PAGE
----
Wednesday, June 28, 2017

Who Was Jesus? (1977) is Now Online

I have blogged my fascination with the 1977 BBC documentary Who Was Jesus? on a couple of occasions (Caird, Flusser and Cupitt on Who Was Jesus? (1977) and Who Was Jesus? (1977)) and I've been really keen to see it for many years. I remember listening to my mum's audio recording of the series as a youngster; I have always been intrigued by Don Cupitt, whose views were something of a cause célèbre when I began theological study; my interest in the history of documentaries on the Bible is always growing; and perhaps more than anything I was very excited about the possibility of seeing one of my beloved teachers, John Fenton, on film. So when Peter Armstrong released a twenty minute clip back in 2013, there was some hope that there might be more on the way. Now that has happened!

Peter Armstrong, the producer of Who Was Jesus?, has now put all two hours of the documentary online for all to view for free. It's in two parts and it's fascinating in all sorts of ways:

Who Was Jesus?







Part 1 is in many senses the documentary proper. It includes the earlier released clip of the conversations with George Caird and David Flusser, but it also features an enjoyable exchange with Anthony Birley about the existence of Jesus, and the conversation with John Fenton I mentioned above.

Part 2 is largely Cupitt's reflections on what he has discovered in part 1, along with exchanges with Michael Green (including a great shot of him putting a board outside St Aldate's Church in Oxford, with Christ Church in the background), Christopher Butler, and Brian Hebblethwaite, all three of whom had recently contributed to The Truth of God Incarnate, the book written to counter The Myth of God Incarnate, to which Cupitt had contributed along with John Hick, Michael Goulder, Dennis Nineham, Frances Young and others.

In some respects the documentary appears rather dated. The scholars are almost all British white males of a certain age, and the interviews with them go on for long segments -- they are nothing like the twenty-second soundbites we get now. But in other respects, the documentary covers a lot of ground, and I can't help thinking that today's fast-paced documentaries lose something of the grace and space that Cupitt is given to develop his thoughts. Cupitt is a charming and compelling guide -- intrigued, troubled and personally engaged in the subject matter he is exploring.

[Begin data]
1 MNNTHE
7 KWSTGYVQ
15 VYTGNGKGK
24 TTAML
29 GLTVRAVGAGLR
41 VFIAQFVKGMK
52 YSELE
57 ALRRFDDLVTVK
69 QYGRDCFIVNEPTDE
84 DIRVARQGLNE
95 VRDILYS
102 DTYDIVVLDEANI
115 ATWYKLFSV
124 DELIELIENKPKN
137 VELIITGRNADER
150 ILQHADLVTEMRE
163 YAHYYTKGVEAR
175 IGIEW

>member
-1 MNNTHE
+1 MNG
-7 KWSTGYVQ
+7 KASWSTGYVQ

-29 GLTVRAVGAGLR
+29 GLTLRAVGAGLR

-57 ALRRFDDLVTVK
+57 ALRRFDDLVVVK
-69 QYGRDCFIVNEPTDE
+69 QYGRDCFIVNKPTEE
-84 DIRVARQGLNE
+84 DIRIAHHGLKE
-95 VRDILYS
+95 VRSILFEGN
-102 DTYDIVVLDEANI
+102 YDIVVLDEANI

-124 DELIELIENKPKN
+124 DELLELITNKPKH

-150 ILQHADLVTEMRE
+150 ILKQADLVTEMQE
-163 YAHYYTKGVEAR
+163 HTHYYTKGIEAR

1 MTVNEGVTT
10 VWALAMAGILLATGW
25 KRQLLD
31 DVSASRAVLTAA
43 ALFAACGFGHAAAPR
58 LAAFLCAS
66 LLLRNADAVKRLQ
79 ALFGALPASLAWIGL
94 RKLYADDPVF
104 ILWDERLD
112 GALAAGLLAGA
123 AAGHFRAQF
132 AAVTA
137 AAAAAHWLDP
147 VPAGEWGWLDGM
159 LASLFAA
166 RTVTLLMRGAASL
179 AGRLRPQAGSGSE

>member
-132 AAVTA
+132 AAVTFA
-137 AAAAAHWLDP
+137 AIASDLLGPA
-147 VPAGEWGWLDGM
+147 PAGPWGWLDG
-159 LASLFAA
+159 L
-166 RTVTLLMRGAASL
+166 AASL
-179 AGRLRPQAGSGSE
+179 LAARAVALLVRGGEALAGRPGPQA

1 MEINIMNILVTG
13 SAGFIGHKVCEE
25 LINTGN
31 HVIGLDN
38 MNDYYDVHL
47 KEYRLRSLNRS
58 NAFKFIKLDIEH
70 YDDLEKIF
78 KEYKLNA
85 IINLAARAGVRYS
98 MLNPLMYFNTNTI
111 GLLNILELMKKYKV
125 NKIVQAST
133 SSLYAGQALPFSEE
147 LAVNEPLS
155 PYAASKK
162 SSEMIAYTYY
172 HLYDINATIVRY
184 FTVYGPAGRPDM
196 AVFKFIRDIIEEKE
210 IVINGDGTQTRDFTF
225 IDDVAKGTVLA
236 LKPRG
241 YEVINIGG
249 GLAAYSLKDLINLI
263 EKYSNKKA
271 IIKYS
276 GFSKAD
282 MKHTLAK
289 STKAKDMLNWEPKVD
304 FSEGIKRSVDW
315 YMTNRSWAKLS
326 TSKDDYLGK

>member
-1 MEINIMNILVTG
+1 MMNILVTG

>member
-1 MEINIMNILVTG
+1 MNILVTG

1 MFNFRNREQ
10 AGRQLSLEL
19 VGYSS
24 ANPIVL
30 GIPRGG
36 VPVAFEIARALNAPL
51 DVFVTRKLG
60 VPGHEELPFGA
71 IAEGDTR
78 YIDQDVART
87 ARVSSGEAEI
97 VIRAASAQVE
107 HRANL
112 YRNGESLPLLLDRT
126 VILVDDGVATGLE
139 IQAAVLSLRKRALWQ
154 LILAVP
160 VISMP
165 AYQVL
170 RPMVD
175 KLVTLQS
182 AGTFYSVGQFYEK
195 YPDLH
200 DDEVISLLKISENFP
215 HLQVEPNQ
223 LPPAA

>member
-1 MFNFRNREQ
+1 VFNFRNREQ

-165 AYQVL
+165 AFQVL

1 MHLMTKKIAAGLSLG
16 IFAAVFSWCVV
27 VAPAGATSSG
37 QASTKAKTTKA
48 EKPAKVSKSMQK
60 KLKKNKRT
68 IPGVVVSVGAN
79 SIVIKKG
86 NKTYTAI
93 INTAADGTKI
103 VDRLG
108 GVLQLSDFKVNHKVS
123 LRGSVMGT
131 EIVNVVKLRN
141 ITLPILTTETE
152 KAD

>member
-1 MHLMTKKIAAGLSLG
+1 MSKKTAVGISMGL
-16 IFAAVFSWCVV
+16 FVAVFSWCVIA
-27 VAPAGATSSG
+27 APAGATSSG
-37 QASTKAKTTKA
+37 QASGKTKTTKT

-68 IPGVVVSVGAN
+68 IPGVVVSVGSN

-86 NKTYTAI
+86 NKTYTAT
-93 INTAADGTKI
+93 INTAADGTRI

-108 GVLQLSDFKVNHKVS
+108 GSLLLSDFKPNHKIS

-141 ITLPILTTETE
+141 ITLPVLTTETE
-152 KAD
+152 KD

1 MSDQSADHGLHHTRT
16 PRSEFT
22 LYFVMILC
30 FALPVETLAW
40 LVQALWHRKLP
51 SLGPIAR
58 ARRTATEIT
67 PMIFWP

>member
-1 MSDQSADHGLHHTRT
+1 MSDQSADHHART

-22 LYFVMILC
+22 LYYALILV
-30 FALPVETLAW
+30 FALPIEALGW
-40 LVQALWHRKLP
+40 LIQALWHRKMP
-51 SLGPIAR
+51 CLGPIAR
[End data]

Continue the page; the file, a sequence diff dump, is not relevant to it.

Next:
Tuesday, June 27, 2017

Summer Seminar with Prof. Robert Cargill and me in Minnesota

There is still time to book for the Biblical Archaeology Society's Summer Seminar event with Prof. Robert Cargill and me at St Olaf College in July. Here are the details:

St Olaf College Summer Seminar with Robert Cargill and Mark Goodacre

St. Olaf College
Northfield, Minnesota
July 16 – July 22, 2017

The Biblical Archaeology Society invites you to join us this summer at our ever-popular St. Olaf program on the beautiful campus of St. Olaf College in Northfield, Minnesota. Our featured speakers are BAR’s new associate editor, Dr. Robert Cargill of the University of Iowa as well as Dr. Mark Goodacre of Duke University, one of our most popular and engaging speakers. These two dynamic presenters will be our scholars-in-residence for the week, and their 20-lecture program promises to be an exciting window into the latest research in the field of Biblical archaeology . . .

Read more . . .

I am taking as my topic "Gospel Truth? A Historical Investigation of the Gospels" (lecture titles and abstracts here).  I am very much looking forward to spending time with Prof. Cargill as well as those of you who are planning to join us! 

Monday, June 26, 2017

Paul of Tarsus (1960) clips in The TV That Made Me

Almost ten years ago, I blogged about the forgotten BBC TV Series, Paul of Tarsus (1960), starring Patrick Troughton (Paul of Tarsus (1960); More on Paul of Tarsus (BBC, 1960); Paul of Tarsus (1960): More details). In the intervening years, I have never had any success in viewing this, but at last we can actually now see some brief clips.